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Ayios Neophytos Monastery
Instead. After days of searching for the perfect site he found an isolated canyon, with its commanding views of the coastline. He set to work to hollow out by hand, a cell in the cliff face of the hill known as Mellissovouno – ‘The Honey Mountain’.

The hermitage was given the name ‘Encleistra’. The chapel walls were filled with frescoes painted between 1183 and 1196 under the close supervision of the hermit.
The main chamber, just to the right of the chapel was the living area, measuring only eleven feet by eight feet, it had benches, a desk and bookshelves all carved out of the bare rock. On one wall Saint Neophytos carved his own tomb, with a fresco of the Resurrection on the wall above. The tomb was opened in 1750, so that the Saint's bones could be used as relics. They are now housed in a silver reliquary in the monastery chapel. Local legend tells of the special healing powers of the tomb. It is said that if a sick person climbs into the tomb and turns himself around three times calling out the Saint's name he will be cured of his illness.

In 1170, when the hermit was thirty-six years old, the Bishop of Paphos ordained him and persuaded him to have his first student. Over the years his fame as a scholar and teacher spread and before long he had fifteen students and the monastic community was founded. Beyond all else though, Neophytos wanted peace, tranquillity and solitude, and found his growing fame irksome. Finding life almost impossible he decided {at the age of 65!} to abandon his caves and scramble further up the cliff face, where he dug a new chamber out of the rock suspended from a rope! He lived up in his ‘Higher Encleistra’ until he died in 1214 - only climbing down on a Sunday using a retractable rope ladder!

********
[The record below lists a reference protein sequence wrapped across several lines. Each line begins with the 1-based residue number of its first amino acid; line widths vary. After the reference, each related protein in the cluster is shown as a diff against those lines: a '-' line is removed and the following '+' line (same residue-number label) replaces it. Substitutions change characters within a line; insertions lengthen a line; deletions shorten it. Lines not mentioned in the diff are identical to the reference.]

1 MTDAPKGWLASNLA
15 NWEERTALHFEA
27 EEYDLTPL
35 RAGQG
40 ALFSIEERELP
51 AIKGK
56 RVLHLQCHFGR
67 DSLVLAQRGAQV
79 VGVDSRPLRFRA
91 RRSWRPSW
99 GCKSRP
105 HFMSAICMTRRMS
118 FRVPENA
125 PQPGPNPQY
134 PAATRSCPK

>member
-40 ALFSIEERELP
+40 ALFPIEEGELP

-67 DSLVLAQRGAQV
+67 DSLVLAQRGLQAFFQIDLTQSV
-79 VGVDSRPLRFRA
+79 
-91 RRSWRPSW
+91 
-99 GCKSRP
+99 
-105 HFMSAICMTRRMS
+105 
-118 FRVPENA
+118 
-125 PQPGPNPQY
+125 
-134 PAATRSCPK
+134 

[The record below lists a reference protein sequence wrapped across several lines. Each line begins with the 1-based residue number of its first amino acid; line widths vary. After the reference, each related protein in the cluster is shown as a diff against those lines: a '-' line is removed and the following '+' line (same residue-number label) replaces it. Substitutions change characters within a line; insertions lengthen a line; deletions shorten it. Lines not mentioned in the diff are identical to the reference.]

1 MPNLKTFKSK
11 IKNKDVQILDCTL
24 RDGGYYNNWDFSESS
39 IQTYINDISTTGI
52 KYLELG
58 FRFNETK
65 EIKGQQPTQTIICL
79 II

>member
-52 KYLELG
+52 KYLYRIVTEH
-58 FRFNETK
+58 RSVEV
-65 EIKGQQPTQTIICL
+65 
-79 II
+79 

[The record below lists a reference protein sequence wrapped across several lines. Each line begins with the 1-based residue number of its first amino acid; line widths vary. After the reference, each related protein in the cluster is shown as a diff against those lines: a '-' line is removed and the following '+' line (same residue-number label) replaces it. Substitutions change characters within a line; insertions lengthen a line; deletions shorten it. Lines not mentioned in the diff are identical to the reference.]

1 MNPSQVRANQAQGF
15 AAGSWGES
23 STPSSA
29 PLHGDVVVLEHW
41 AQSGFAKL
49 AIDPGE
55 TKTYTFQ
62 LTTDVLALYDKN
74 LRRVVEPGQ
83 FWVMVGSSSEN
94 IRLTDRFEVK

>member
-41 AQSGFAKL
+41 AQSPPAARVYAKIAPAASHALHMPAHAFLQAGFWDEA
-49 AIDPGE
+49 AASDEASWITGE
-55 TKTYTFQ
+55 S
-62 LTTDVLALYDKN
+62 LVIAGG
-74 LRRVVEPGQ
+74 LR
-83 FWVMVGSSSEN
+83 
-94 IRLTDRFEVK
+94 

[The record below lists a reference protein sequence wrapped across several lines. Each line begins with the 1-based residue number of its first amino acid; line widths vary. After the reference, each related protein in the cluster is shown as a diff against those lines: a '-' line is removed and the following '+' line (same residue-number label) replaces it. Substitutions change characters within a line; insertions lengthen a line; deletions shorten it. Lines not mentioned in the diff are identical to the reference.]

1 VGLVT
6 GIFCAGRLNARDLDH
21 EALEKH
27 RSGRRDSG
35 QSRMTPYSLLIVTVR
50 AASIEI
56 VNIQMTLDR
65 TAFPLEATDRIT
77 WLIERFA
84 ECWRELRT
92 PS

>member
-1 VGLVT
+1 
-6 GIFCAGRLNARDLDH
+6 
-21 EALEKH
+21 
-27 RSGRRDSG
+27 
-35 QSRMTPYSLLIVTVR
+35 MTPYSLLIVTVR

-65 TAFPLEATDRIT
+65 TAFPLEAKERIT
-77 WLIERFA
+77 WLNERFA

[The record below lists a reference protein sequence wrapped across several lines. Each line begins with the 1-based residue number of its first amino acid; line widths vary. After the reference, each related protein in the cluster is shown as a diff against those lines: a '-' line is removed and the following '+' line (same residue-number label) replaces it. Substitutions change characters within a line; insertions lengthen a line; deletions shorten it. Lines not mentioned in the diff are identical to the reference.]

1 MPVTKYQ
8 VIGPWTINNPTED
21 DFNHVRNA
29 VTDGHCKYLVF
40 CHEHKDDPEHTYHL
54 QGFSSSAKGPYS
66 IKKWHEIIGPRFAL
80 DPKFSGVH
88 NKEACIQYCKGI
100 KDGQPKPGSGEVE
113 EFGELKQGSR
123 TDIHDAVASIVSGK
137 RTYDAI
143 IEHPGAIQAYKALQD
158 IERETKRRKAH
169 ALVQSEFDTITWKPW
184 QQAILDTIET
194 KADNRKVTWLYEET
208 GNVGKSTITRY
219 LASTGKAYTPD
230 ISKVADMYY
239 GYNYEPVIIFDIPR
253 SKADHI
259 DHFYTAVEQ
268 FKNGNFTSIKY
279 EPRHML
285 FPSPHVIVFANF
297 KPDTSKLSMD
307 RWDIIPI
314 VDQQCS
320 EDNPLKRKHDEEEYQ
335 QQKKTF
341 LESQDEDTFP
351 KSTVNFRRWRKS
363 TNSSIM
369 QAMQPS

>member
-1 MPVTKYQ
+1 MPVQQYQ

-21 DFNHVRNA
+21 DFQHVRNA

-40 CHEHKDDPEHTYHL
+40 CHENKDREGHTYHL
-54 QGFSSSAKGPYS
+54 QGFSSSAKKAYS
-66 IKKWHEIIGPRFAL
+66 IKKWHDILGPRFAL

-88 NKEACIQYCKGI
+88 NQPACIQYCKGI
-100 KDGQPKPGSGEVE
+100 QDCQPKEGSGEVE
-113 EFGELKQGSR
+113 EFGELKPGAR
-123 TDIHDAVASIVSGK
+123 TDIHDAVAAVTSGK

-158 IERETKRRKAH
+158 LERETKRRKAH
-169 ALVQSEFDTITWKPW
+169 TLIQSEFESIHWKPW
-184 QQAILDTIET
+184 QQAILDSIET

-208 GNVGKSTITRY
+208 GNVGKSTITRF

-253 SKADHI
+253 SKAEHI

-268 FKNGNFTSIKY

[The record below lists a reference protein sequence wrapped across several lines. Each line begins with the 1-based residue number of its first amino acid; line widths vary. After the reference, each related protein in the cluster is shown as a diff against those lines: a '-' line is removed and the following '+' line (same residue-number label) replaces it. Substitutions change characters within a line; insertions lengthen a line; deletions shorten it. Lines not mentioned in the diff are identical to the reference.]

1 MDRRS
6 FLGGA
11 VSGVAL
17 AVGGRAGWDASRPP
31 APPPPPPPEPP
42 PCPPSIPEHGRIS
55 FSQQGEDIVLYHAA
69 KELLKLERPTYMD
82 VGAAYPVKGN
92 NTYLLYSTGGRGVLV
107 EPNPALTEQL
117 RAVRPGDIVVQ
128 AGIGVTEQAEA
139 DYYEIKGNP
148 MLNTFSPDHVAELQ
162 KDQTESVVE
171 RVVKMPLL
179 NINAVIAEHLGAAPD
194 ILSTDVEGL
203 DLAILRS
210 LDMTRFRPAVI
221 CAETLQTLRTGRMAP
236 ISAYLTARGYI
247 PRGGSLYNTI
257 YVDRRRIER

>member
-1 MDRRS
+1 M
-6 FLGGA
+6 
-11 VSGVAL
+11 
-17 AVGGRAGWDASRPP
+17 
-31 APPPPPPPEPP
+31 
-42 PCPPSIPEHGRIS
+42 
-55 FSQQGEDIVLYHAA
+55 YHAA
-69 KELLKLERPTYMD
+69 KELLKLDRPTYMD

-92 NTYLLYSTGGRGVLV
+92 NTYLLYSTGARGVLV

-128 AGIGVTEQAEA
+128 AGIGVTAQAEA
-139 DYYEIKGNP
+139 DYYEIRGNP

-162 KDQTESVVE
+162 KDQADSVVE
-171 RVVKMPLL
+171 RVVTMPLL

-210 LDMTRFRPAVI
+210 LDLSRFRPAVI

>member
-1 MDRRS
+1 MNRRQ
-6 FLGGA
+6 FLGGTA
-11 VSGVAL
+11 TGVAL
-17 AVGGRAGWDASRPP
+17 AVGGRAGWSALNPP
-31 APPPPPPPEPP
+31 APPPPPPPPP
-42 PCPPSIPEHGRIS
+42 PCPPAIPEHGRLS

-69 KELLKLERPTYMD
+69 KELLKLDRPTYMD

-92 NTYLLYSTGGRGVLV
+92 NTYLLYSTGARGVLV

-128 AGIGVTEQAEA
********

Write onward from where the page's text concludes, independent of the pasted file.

He was much respected as a counsellor by the people of Paphos, and to this day he is held in high esteem for the numerous manuscripts he wrote, which total over 4,000 pages and are preserved in many different cities including Paris and Vienna.

Today, Ayios Neophytos monastery is home to a handful of monks and has a fascinating museum where old manuscripts and religious icons can be seen and there is a workshop for manuscript preservation and book-binding and there are several beautiful walks in the vicinity.

To explore more Cyprus Days Out, why not have a look at our link to cheap Cyprus car hire – below.
Ayios Neophytos Monastery

Looking for things to do in Paphos – Anohters great Cyprus Day out is Ayios Neophytos monastery.

Nestling in a wooded canyon about ten kilometres north of Paphos is the of Ayios Neophytos monastery – Neophytos is one of the Cypriot’s best-loved Saints

Neophytos was born in 1134 in Kato Drys {a tiny village near Pano Lefkara}. He was a keen and bright student with a passion for reading. One day, In his late teens, he learned with horror that his parents were planning an arranged marriage for him, and to escape the ordeal he ran away to Khrysostomos monastery at Koubouventi. When discovered by his parents, Neophytos was forced to return home, but begged with them to let him "embrace a monastic life rather than a bride". His parents reluctantly agreed and he returned to the monastery, where he received his first formal education and quickly developed a passion for writing.

After seven years at the monastery, Neophytos left for the Holy Land to search for a suitable place to live as a hermit, but without success, so he returned to Khrysotomos., but after some months he decided to head westwards to Paphos and then on to the ancient island of Milito, near Asia Minor. Unfortunately, he was robbed of the eight gold coins that he had saved for the journey, so penniless he decided to settle in Paphos -
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